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Based on 11 Reviews
critic reviews (10)
fan reviews ( )
  • 80
    The Hollywood Reporter

    Serves as an amusing itinerary of dining, drinking and sexual dalliance that beguilingly plays with narrative time. show more

  • 88
    Roger Ebert Chicago Sun-Times

    The movie finds the right tone to present its bittersweet wisdom. It's relaxed. It's content to observe and listen. show more

  • 88
    Jaime N. Christley Slant Magazine

    The geometry of human relationships is the main theme of Hong Sang-soo's The Day He Arrives. show more

  • 75
    Mark Feeney Boston Globe

    The verb in the title of The Day He Arrives doesn't refer so much to a traveler reaching a destination as to a man finding himself - or hoping to. show more

  • 80
    Keith Uhlich Time Out New York

    A 25-words-or-less pitch for The Day He Arrives - shot in luminous black-and-white - might go something like: "Hong Sang-soo does Groundhog Day." show more

  • 83
    Eric Kohn indieWIRE

    Maintains a funny and sad focus on its single petulant subject. show more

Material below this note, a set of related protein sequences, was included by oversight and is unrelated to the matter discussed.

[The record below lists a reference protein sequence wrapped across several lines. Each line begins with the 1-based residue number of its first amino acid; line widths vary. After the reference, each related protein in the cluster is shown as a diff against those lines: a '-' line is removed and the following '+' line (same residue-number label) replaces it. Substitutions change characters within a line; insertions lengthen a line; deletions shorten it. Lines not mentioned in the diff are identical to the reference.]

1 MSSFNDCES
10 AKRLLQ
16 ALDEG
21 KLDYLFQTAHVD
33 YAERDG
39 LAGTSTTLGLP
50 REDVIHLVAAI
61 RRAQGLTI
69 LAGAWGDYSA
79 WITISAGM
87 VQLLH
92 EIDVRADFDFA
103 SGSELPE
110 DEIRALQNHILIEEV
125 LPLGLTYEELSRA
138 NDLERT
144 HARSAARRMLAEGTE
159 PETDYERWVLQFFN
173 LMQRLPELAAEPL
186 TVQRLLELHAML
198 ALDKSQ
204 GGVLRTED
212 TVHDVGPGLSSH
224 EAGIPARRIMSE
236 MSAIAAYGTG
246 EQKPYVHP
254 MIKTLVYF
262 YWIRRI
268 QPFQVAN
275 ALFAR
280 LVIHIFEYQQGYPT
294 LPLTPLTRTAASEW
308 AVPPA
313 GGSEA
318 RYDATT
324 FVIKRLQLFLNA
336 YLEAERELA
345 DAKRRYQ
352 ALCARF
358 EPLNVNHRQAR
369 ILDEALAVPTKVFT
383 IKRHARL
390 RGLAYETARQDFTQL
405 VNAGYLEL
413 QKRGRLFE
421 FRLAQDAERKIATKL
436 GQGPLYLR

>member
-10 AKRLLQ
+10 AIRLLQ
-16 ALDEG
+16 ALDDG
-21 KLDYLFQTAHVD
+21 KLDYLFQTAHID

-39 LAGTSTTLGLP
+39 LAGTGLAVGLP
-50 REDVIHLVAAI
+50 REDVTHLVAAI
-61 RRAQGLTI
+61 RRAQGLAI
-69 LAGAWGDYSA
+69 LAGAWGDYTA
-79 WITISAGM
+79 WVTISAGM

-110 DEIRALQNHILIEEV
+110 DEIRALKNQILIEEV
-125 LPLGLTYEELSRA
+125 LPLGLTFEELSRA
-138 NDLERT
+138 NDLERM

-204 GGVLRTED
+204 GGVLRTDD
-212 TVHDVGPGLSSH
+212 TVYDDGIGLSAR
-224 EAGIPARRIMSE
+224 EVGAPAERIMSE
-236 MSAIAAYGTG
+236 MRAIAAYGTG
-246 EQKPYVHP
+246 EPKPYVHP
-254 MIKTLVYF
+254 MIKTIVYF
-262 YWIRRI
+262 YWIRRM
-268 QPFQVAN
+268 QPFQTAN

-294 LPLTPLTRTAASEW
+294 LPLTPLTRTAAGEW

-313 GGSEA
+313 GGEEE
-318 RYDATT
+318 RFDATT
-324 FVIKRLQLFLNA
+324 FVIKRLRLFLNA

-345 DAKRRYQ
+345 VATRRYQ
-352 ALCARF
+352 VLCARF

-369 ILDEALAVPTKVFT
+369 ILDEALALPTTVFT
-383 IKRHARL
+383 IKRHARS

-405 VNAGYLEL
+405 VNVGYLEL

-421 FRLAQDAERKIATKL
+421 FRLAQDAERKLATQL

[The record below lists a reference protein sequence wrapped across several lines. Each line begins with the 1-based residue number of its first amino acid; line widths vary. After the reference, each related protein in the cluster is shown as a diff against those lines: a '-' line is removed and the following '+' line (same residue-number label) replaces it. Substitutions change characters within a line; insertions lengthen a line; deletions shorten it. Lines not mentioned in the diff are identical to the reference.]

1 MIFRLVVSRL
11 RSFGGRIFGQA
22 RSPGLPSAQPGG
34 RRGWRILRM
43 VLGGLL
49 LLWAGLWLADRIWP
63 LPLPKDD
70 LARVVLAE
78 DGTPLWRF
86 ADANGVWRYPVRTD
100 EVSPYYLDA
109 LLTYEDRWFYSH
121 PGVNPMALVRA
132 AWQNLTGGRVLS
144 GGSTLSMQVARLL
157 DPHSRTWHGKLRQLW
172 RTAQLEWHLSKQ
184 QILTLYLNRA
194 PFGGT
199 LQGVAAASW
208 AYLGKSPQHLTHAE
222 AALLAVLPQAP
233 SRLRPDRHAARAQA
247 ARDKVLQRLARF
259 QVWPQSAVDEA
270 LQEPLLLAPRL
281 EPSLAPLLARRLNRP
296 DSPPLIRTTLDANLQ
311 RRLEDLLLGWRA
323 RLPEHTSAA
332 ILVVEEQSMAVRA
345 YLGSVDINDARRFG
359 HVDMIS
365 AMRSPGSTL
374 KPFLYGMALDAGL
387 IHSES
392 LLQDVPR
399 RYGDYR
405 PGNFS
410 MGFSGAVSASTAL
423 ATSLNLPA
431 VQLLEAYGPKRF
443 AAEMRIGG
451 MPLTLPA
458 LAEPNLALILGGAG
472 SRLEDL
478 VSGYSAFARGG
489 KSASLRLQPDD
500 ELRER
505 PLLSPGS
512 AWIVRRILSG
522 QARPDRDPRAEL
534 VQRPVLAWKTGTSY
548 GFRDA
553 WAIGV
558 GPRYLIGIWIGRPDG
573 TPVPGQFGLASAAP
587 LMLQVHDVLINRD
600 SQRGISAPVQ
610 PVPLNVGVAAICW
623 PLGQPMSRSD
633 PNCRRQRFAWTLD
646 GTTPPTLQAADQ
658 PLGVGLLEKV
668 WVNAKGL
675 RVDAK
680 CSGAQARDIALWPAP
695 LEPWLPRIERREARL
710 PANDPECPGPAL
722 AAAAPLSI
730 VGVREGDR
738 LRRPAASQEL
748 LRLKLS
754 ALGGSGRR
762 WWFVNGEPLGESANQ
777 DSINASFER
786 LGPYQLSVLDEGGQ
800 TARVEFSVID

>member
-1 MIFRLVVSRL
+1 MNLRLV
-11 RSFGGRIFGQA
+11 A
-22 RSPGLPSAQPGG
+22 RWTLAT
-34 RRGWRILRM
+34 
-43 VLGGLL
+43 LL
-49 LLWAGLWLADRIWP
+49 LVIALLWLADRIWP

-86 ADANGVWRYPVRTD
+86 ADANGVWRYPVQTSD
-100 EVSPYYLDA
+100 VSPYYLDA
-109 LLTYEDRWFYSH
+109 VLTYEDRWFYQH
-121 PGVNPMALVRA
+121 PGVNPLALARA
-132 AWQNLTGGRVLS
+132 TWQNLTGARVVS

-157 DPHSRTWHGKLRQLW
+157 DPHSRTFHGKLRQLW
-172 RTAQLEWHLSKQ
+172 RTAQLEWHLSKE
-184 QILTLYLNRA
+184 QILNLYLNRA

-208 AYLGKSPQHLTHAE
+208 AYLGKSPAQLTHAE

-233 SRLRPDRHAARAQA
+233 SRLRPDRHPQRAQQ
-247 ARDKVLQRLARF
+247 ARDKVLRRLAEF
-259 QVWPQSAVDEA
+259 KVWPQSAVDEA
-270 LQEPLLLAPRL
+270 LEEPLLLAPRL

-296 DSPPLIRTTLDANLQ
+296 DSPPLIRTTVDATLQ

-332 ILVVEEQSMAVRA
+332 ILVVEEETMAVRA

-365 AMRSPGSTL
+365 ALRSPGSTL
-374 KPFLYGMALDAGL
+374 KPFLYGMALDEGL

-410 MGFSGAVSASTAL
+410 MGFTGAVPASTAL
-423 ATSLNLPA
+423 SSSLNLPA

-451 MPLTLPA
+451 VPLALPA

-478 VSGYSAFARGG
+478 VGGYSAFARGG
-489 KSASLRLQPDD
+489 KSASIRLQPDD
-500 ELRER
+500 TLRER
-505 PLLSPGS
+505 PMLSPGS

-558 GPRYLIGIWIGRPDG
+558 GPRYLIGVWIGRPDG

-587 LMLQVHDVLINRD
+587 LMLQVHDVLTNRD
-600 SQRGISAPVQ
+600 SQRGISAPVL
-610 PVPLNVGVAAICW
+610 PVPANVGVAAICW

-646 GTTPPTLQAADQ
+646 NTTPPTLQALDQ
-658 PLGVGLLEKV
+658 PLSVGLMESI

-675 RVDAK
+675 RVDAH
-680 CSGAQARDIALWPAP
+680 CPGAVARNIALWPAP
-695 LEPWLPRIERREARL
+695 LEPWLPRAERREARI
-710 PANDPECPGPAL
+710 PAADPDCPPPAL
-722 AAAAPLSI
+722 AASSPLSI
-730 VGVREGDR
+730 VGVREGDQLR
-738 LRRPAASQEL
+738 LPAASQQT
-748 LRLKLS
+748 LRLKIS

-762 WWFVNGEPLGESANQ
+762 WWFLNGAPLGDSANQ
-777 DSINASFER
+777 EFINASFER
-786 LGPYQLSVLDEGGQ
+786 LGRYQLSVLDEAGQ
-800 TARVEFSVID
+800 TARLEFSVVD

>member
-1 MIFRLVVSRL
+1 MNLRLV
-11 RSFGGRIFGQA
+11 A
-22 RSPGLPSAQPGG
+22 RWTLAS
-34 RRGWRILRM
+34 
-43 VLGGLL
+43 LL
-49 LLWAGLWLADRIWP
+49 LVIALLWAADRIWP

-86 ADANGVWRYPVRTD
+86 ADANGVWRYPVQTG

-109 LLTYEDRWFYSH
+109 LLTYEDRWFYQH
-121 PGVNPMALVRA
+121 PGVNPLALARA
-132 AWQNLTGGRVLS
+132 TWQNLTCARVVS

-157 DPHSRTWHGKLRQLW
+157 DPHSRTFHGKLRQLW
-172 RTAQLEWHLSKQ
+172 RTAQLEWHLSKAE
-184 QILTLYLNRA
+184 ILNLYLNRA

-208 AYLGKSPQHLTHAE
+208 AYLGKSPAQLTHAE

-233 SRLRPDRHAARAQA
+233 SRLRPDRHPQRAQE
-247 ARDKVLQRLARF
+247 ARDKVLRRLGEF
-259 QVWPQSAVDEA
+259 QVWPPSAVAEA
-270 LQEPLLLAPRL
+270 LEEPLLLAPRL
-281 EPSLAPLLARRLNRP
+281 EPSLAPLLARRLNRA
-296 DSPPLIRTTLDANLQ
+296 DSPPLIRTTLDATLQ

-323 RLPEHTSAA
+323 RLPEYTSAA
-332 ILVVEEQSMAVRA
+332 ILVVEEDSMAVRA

• 90
    Andrew O'Hehir

    But at his best - and his new movie, The Day He Arrives, is among his very best - Hong offers a strange mixture of magic, mystery, rueful melodrama and dry comedy that's like absolutely nothing else. show more

  • 90
    Manohla Dargis The New York Times

    The Day He Arrives has real force and its experimentation is in the service of a moving story about a man who, as he says at the start, has nowhere to go. And so he returns to a bar, a woman and situations that are always the same and yet always different - snow falls during one kiss but not another - playing a director whose life resembles a movie he keeps remaking. show more

  • 80
    Nick Pinkerton Village Voice

    Like Rohmer, Hong is wonderful with atmospheric effects, using whirling snowfalls to place his characters' inchoate longing in relief. show more

  • 70
    Justin Chang Variety

    An agreeably meandering exercise that brings some clever French New Wave fillips and structural repetitions to Hong's characteristically boozy party. Rougher but more approachable than his previous "Oki's Movie." show more

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